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Two men convicted of same crime get different sentences

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Just one week after his older brother was sentenced to serve a lengthy prison term for the gang-related assault of a community college student, 20-year-old Javier Chang was sentenced to probation for the same crime.

SLO Superior Court Judge John Trice sentenced Chang Dec. 6 to five years of probation for the 2014 assault. The previous week, Trice sentenced Chang’s older brother, 24-year-old Noe Chang Leon Jr., to nine years in prison.

GANG ASSAULT:  Two brothers were convicted of taking part in the beating of an Allan Hancock College student on this Nipomo Street in 2014. This week one brother was sentenced to nine years in prison, the other got five years of probation. - PHOTO BY JAYSON MELLOM
  • PHOTO BY JAYSON MELLOM
  • GANG ASSAULT: Two brothers were convicted of taking part in the beating of an Allan Hancock College student on this Nipomo Street in 2014. This week one brother was sentenced to nine years in prison, the other got five years of probation.

Both men were convicted by a jury of severely beating and injuring an Allan Hancock College student during an altercation on a residential street in Nipomo. The brothers, along with two other men, attacked the student with fists, feet, and beer bottles. After their conviction, both brothers pleaded guilty to gang enhancement charges, conceding to allegations that the crime was committed in association with the Nipomo 13 criminal street gang.

While Trice characterized the attack as “street terrorism at it worst” the previous week, he agreed to the recommendation by SLO County’s probation department to sentence Chang to probation. Trice indicated “extensive” letters from community members in support of Chang, as well as a letter of apology Chang wrote to his victim, influenced his decision.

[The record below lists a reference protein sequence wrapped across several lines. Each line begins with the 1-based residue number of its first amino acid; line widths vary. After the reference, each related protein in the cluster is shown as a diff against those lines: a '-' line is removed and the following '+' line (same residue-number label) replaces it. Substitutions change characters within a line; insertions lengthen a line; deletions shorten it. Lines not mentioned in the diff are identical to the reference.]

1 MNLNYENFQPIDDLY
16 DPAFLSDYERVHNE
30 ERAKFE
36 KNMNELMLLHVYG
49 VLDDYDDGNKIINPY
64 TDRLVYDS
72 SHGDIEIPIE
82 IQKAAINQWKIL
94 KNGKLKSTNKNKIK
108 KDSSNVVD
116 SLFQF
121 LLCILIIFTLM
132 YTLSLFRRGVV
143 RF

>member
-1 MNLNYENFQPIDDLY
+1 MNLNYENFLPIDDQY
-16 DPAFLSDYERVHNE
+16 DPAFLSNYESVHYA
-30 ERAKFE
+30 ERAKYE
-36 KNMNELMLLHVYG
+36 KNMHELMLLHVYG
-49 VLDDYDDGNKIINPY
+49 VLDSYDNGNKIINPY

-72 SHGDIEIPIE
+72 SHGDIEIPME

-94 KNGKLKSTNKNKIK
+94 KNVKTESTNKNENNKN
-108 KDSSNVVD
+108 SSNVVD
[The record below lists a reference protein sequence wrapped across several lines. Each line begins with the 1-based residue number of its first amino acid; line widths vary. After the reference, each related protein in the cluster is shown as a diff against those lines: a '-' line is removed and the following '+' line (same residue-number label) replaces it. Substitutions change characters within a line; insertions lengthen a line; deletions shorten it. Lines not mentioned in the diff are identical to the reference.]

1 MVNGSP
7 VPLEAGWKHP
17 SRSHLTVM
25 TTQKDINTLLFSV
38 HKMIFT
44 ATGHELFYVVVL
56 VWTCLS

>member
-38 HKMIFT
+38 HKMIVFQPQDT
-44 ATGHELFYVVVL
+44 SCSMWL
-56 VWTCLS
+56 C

“It’s one of the more difficult decisions I’ve made in a long time,” he said.

SLO County Prosecutor Greg Devitt disagreed with Trice’s decision. He noted that Chang started the confrontation when he poured beer on the victim’s car.

“I believe that [Chang] was the principal instigator of the event,” Devitt said. 

He asked Trice to sentence Chang to 10 years in prison.

“I think they were similarly situated and should have gotten the same sentence,” he said.

The differing sentences reflect the two different personalities of the brothers as described by their father Noe Chang Leon Sr., during their trial. In his testimony, Leon senior described Chang as “quiet” and Leon Jr. as “happy-go-lucky.”

“Noe plays around a lot. He’s like a child, … I think he hasn’t grown up,” Leon Sr. said, speaking through a translator. “Javier thinks more. He’s more mature.”  

As part of his probation, Chang will have to refrain from drinking and using drugs, and is barred from any contact with his victim. Trice warned Chang that if he violates the terms of his parole, he would be automatically sentenced to eight years in prison.

“The only reason this is happening to you is because of the people in the community standing up for you,” Trice said. “You have eight years of prison hanging over your head for the next five years … I don’t want to send you where I sent your brother.” 

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